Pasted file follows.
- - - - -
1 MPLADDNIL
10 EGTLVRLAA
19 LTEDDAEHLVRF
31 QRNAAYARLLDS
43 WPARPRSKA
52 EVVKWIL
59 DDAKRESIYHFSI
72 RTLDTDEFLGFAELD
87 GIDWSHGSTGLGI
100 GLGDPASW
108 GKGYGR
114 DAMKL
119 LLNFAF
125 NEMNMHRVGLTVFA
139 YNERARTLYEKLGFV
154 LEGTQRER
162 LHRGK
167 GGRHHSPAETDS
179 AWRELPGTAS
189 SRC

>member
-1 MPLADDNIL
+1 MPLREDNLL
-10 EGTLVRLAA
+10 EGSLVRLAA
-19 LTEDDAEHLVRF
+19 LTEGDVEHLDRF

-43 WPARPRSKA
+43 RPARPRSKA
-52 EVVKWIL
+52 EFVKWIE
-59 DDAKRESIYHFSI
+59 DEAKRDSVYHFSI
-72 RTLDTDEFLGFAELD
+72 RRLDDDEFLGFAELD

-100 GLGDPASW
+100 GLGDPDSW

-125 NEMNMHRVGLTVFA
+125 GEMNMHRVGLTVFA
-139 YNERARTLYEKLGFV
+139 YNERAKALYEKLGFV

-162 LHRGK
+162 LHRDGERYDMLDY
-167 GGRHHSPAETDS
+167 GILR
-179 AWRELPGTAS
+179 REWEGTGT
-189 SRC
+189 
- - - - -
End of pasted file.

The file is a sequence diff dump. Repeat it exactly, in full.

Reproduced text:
1 MPLADDNIL
10 EGTLVRLAA
19 LTEDDAEHLVRF
31 QRNAAYARLLDS
43 WPARPRSKA
52 EVVKWIL
59 DDAKRESIYHFSI
72 RTLDTDEFLGFAELD
87 GIDWSHGSTGLGI
100 GLGDPASW
108 GKGYGR
114 DAMKL
119 LLNFAF
125 NEMNMHRVGLTVFA
139 YNERARTLYEKLGFV
154 LEGTQRER
162 LHRGK
167 GGRHHSPAETDS
179 AWRELPGTAS
189 SRC

>member
-1 MPLADDNIL
+1 MPLREDNLL
-10 EGTLVRLAA
+10 EGSLVRLAA
-19 LTEDDAEHLVRF
+19 LTEGDVEHLDRF

-43 WPARPRSKA
+43 RPARPRSKA
-52 EVVKWIL
+52 EFVKWIE
-59 DDAKRESIYHFSI
+59 DEAKRDSVYHFSI
-72 RTLDTDEFLGFAELD
+72 RRLDDDEFLGFAELD

-100 GLGDPASW
+100 GLGDPDSW

-125 NEMNMHRVGLTVFA
+125 GEMNMHRVGLTVFA
-139 YNERARTLYEKLGFV
+139 YNERAKALYEKLGFV

-162 LHRGK
+162 LHRDGERYDMLDY
-167 GGRHHSPAETDS
+167 GILR
-179 AWRELPGTAS
+179 REWEGTGT
-189 SRC
+189 